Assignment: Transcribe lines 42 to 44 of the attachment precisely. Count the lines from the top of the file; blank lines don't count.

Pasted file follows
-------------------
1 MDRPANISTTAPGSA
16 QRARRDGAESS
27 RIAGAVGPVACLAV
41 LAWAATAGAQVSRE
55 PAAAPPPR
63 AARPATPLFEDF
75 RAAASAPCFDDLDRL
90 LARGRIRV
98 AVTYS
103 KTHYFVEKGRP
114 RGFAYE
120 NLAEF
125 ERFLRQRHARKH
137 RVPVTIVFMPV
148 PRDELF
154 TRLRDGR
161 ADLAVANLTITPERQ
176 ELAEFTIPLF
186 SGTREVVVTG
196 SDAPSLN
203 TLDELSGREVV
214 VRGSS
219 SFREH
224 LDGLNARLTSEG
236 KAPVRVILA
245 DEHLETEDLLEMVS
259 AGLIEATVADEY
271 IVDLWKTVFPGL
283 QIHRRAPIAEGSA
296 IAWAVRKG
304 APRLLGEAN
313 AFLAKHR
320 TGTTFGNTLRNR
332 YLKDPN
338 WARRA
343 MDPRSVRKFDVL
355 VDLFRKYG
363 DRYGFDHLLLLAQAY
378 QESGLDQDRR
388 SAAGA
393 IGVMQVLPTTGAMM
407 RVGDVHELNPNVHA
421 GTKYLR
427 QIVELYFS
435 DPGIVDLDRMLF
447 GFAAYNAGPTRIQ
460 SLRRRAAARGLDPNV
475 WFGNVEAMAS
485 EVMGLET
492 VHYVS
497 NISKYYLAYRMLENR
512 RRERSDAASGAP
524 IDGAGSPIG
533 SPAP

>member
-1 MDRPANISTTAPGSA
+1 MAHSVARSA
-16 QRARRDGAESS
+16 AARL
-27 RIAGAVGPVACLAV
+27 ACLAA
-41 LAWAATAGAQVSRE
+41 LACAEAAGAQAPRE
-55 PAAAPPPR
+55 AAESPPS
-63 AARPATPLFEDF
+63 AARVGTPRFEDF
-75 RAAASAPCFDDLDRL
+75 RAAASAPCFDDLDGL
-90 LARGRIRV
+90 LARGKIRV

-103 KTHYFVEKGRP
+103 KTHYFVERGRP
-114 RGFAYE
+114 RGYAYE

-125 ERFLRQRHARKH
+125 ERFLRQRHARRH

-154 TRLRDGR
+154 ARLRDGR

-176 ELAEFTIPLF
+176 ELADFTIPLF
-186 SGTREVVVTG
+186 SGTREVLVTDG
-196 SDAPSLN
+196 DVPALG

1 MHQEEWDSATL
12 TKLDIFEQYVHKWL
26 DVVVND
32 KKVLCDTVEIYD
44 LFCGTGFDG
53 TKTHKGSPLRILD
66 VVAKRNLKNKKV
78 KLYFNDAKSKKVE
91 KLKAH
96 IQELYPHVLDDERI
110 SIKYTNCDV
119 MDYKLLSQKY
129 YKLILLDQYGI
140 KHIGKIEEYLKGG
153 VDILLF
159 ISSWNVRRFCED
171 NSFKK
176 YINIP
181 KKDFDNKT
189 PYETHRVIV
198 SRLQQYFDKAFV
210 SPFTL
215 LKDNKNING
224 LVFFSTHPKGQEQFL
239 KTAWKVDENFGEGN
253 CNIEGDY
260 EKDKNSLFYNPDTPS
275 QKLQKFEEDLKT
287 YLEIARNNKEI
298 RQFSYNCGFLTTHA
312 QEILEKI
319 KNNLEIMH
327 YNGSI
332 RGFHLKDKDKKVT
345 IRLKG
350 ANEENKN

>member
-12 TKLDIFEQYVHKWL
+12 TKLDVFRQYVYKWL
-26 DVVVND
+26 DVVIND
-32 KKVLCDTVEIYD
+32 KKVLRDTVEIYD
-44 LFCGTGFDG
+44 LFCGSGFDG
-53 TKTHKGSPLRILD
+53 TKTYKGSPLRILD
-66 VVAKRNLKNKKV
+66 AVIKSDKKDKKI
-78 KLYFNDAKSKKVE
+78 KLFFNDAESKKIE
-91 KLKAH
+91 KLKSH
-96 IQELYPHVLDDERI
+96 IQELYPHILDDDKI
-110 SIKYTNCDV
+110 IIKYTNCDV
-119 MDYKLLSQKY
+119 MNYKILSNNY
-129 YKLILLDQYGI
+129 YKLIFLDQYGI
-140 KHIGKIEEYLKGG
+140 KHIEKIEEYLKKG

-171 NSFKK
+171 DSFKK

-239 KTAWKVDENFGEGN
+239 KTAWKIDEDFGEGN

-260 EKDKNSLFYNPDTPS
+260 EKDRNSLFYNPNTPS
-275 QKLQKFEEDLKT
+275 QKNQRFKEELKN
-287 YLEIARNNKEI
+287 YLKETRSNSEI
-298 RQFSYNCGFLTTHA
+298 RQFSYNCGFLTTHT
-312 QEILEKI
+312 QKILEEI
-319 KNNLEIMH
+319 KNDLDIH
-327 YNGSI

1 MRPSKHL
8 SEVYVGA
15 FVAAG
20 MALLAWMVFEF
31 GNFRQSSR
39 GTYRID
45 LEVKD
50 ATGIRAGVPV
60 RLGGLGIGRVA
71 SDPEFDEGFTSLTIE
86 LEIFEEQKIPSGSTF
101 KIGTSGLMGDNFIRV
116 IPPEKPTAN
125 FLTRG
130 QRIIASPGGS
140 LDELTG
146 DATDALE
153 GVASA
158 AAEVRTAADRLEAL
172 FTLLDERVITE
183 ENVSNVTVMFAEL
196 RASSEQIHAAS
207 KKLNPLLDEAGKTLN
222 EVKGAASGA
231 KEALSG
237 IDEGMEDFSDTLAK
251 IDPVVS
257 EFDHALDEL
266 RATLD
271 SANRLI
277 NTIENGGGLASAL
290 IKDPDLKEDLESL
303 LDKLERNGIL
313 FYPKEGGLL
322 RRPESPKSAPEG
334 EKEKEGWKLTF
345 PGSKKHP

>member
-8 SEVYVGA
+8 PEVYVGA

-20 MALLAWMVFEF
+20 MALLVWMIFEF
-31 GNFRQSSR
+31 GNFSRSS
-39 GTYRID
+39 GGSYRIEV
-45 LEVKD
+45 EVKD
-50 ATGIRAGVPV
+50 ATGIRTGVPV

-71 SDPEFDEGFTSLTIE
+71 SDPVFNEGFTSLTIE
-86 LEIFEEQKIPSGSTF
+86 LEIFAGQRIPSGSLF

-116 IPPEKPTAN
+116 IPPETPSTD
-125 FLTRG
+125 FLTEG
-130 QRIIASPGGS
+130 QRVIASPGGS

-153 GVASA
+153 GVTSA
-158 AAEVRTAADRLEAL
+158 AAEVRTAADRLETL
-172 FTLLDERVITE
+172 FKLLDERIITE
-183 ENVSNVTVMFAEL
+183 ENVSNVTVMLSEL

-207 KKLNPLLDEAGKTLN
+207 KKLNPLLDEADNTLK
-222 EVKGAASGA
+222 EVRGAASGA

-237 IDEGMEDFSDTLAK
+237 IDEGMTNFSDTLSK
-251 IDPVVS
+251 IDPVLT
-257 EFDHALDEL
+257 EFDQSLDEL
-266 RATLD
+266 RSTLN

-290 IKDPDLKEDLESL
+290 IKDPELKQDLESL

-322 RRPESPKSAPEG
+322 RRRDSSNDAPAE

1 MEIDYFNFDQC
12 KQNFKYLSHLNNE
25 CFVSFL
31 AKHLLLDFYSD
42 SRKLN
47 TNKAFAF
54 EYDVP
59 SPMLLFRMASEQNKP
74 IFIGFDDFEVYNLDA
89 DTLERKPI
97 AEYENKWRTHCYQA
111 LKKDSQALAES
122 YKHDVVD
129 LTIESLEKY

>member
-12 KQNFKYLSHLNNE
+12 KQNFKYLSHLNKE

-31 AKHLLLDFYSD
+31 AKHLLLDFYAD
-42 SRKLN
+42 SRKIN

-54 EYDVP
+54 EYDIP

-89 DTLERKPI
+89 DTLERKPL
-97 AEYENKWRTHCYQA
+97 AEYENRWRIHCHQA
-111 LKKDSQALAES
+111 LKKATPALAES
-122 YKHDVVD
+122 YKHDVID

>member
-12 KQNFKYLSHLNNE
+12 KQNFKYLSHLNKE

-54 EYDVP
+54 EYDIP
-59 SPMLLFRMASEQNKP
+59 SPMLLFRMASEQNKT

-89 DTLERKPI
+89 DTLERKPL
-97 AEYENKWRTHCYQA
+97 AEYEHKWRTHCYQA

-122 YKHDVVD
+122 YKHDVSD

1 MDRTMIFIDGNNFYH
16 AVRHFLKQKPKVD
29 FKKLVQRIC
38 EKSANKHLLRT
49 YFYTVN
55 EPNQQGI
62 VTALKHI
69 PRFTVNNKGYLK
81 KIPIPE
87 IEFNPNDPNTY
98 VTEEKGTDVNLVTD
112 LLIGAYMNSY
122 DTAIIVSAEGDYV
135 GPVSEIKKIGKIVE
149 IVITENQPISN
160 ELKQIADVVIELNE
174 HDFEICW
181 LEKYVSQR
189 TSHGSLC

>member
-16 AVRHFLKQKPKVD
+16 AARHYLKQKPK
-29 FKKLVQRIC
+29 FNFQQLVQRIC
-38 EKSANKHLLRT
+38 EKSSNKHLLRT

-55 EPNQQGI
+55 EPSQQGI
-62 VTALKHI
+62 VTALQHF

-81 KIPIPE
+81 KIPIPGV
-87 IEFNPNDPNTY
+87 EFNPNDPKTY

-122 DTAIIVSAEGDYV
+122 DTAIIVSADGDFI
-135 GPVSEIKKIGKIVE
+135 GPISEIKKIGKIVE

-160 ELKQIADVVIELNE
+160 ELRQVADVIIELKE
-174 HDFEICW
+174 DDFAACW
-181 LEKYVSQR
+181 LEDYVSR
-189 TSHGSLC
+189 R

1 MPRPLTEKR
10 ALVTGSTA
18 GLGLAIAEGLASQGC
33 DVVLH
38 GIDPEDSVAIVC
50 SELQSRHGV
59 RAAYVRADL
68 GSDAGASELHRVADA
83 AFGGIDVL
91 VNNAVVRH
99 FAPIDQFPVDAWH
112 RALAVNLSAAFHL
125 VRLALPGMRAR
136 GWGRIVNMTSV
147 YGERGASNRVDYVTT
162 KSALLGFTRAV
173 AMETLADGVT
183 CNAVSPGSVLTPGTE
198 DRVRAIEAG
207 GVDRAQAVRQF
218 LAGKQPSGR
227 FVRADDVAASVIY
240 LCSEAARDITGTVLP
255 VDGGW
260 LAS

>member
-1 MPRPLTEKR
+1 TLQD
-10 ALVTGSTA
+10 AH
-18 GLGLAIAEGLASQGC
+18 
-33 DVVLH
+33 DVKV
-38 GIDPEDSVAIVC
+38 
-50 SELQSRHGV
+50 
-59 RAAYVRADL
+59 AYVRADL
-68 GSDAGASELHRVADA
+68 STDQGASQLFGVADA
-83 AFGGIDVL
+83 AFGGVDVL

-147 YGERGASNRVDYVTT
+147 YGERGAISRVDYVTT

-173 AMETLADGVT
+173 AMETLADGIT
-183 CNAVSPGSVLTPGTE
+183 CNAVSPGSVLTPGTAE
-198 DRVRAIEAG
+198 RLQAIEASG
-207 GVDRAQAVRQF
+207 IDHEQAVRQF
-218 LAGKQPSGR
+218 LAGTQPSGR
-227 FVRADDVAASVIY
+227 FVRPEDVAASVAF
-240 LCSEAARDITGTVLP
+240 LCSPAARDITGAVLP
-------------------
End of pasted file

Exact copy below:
407 RVGDVHELNPNVHA
421 GTKYLR
427 QIVELYFS